At places like ThinkGeek, people feel like they need a sonic screwdriver necklace, or Star Trek earrings. It’s the same thing as feeling like I’m a pilgrim, so I need this medal, this scapular, this patch on my cloak. Of course they’re different in what they’re actually referring to! But it’s the same as far as that human experience of how we use physical, tangible things to relate to stories, partly as signals to others, but also to ourselves.
But [putting together faith and geekdom] has helped me to see that sacramentals are not magic or superstition. They’re not going to imbue me with magical protections. In some ways, I wonder if that’s why some people have the opposite reaction, and have a problem with geek culture. Maybe they see it as demonic because they already see sacramentals as good magic, and so they see a geek culture “sacramental” as bad magic.
Do you have guidelines for yourself about where to draw the line?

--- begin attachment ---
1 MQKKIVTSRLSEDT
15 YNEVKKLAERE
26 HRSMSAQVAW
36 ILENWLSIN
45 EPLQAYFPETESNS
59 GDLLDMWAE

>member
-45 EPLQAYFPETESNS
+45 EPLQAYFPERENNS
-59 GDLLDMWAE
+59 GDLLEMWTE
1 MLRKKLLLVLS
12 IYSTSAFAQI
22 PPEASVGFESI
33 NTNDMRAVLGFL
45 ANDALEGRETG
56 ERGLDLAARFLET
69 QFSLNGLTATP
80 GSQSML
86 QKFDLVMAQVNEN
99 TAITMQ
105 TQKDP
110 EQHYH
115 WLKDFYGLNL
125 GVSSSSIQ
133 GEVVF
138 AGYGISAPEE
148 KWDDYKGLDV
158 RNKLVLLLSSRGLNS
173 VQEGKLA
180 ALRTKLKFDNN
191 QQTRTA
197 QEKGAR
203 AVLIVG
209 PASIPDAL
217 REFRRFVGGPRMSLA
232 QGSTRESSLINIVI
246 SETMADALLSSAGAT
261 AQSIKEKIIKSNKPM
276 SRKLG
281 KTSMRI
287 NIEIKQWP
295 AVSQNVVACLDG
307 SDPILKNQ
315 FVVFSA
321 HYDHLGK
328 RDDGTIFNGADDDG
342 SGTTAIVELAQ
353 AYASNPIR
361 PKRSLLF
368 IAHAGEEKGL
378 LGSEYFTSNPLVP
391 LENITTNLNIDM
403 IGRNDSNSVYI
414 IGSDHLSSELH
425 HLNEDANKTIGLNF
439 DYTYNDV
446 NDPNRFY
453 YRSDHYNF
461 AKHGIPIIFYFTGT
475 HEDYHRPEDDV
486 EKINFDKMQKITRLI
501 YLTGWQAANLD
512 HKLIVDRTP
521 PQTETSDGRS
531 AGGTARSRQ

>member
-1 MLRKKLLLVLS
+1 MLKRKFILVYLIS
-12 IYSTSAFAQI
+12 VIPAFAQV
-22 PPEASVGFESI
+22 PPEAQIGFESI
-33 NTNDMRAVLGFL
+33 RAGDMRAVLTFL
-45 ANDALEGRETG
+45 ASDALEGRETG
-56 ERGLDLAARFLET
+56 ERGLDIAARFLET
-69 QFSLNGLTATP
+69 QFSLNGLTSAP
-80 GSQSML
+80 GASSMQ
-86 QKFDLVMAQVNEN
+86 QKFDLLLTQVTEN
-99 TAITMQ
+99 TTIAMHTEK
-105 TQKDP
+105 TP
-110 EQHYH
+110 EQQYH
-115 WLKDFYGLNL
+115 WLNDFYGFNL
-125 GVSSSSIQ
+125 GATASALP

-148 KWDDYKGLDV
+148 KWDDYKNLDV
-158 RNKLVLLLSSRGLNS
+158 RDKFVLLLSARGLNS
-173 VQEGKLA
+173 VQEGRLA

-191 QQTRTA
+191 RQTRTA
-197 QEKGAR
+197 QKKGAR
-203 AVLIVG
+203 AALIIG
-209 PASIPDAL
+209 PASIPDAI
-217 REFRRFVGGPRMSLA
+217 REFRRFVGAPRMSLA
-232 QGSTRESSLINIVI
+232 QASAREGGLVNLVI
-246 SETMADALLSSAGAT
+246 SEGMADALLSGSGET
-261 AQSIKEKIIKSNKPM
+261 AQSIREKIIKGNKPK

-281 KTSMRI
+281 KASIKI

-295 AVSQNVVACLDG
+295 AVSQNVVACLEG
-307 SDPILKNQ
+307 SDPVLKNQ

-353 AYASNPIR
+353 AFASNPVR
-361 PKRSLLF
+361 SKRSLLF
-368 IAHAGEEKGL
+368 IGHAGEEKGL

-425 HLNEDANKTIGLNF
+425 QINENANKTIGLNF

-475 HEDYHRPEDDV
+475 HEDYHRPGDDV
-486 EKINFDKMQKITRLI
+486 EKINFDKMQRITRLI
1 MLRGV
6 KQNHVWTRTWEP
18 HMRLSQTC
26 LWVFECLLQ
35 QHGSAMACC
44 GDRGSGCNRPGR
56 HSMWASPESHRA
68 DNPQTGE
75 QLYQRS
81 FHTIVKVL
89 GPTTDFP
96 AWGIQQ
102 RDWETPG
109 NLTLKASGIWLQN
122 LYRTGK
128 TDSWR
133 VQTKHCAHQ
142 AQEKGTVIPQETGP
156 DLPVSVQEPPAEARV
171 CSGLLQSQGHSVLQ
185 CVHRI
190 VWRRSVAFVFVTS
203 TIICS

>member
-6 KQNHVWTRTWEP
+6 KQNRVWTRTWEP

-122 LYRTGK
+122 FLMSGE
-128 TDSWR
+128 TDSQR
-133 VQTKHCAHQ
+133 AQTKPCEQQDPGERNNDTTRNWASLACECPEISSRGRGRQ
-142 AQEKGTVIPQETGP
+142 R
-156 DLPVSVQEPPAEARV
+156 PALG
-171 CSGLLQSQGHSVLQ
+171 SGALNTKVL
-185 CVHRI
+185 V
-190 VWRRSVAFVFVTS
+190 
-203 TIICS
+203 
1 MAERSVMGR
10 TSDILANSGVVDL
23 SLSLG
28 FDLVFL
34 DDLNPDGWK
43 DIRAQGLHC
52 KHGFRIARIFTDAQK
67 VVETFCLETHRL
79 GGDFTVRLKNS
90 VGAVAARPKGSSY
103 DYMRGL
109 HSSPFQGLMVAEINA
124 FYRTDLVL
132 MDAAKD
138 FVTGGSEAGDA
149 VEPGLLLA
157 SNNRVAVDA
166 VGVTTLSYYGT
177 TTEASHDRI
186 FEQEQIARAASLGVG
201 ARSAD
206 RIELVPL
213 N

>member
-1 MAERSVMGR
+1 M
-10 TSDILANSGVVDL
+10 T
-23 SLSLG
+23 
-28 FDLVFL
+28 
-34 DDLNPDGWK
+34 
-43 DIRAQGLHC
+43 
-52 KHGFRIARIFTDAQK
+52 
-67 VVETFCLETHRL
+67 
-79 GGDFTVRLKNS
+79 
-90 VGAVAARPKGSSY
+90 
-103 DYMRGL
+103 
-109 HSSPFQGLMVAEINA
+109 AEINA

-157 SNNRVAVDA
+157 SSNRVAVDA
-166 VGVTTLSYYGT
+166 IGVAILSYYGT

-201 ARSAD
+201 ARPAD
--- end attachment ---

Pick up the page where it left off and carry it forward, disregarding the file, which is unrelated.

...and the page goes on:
With the Catholic saint wine charms, I had to think, “How do I envision this being used?” I figured they’re going to be used by people who are Catholic and who use them out of love — Steubenville grads, who can talk about their favorite saints while drinking, and that’s not disrespectful at all.
But if I can picture someone using or buying it in a mocking way, then I won’t do it. Someone wanted a St. Nicholas costume. That’s fine. But someone else wanted a priest costume with a Roman collar, and he said, “And I also need some bondage gear.” So I got someone else to help him, because it was specifically mocking, with malice.
Something I haven’t figure out how to do yet is geeky Catholic Christmas cards — nativity scenes, but geeky, like the TARDIS at a nativity scene. But whenever I do a mashup, my rule is that is has to be Fandom A plus Fandom B, but it has to be more than that. There has to be a new story or a new dynamic. It can’t just be: Now you have a TARDIS at a manger scene! That’s kind of pimping out the manger scene. If I can find a good and meaningful story behind it, then it’s not inherently disrespectful.